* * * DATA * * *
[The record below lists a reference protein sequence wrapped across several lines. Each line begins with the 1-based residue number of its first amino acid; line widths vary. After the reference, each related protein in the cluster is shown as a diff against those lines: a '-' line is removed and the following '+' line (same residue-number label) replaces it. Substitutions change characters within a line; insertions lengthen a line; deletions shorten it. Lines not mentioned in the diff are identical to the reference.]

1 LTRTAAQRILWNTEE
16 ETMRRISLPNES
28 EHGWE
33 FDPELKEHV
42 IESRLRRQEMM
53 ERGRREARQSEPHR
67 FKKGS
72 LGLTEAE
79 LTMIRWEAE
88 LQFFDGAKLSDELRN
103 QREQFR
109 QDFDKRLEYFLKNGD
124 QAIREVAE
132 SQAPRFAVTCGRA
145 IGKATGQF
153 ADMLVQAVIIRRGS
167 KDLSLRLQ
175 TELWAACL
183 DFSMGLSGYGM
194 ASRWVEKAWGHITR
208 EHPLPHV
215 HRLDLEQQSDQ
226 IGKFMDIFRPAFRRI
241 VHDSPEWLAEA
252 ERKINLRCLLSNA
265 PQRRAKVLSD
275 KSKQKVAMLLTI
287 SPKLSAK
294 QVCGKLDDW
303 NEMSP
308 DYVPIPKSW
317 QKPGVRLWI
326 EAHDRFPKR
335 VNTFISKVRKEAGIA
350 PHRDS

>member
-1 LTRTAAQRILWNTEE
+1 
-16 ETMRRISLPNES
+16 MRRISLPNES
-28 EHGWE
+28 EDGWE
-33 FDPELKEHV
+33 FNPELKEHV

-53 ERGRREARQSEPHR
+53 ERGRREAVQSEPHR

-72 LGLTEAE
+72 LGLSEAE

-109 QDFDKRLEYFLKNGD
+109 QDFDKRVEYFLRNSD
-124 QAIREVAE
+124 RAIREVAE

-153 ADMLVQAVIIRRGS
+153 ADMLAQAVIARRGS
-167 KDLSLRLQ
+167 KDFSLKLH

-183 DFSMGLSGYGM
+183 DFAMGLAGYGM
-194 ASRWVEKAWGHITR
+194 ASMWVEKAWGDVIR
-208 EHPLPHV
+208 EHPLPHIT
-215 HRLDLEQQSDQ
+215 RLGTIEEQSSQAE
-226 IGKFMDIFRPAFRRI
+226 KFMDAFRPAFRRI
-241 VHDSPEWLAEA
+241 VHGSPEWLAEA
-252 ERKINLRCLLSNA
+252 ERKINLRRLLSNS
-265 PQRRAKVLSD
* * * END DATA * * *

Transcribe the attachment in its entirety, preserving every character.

[The record below lists a reference protein sequence wrapped across several lines. Each line begins with the 1-based residue number of its first amino acid; line widths vary. After the reference, each related protein in the cluster is shown as a diff against those lines: a '-' line is removed and the following '+' line (same residue-number label) replaces it. Substitutions change characters within a line; insertions lengthen a line; deletions shorten it. Lines not mentioned in the diff are identical to the reference.]

1 LTRTAAQRILWNTEE
16 ETMRRISLPNES
28 EHGWE
33 FDPELKEHV
42 IESRLRRQEMM
53 ERGRREARQSEPHR
67 FKKGS
72 LGLTEAE
79 LTMIRWEAE
88 LQFFDGAKLSDELRN
103 QREQFR
109 QDFDKRLEYFLKNGD
124 QAIREVAE
132 SQAPRFAVTCGRA
145 IGKATGQF
153 ADMLVQAVIIRRGS
167 KDLSLRLQ
175 TELWAACL
183 DFSMGLSGYGM
194 ASRWVEKAWGHITR
208 EHPLPHV
215 HRLDLEQQSDQ
226 IGKFMDIFRPAFRRI
241 VHDSPEWLAEA
252 ERKINLRCLLSNA
265 PQRRAKVLSD
275 KSKQKVAMLLTI
287 SPKLSAK
294 QVCGKLDDW
303 NEMSP
308 DYVPIPKSW
317 QKPGVRLWI
326 EAHDRFPKR
335 VNTFISKVRKEAGIA
350 PHRDS

>member
-1 LTRTAAQRILWNTEE
+1 
-16 ETMRRISLPNES
+16 MRRISLPNES
-28 EHGWE
+28 EDGWE
-33 FDPELKEHV
+33 FNPELKEHV

-53 ERGRREARQSEPHR
+53 ERGRREAVQSEPHR

-72 LGLTEAE
+72 LGLSEAE

-109 QDFDKRLEYFLKNGD
+109 QDFDKRVEYFLRNSD
-124 QAIREVAE
+124 RAIREVAE

-153 ADMLVQAVIIRRGS
+153 ADMLAQAVIARRGS
-167 KDLSLRLQ
+167 KDFSLKLH

-183 DFSMGLSGYGM
+183 DFAMGLAGYGM
-194 ASRWVEKAWGHITR
+194 ASMWVEKAWGDVIR
-208 EHPLPHV
+208 EHPLPHIT
-215 HRLDLEQQSDQ
+215 RLGTIEEQSSQAE
-226 IGKFMDIFRPAFRRI
+226 KFMDAFRPAFRRI
-241 VHDSPEWLAEA
+241 VHGSPEWLAEA
-252 ERKINLRCLLSNA
+252 ERKINLRRLLSNS
-265 PQRRAKVLSD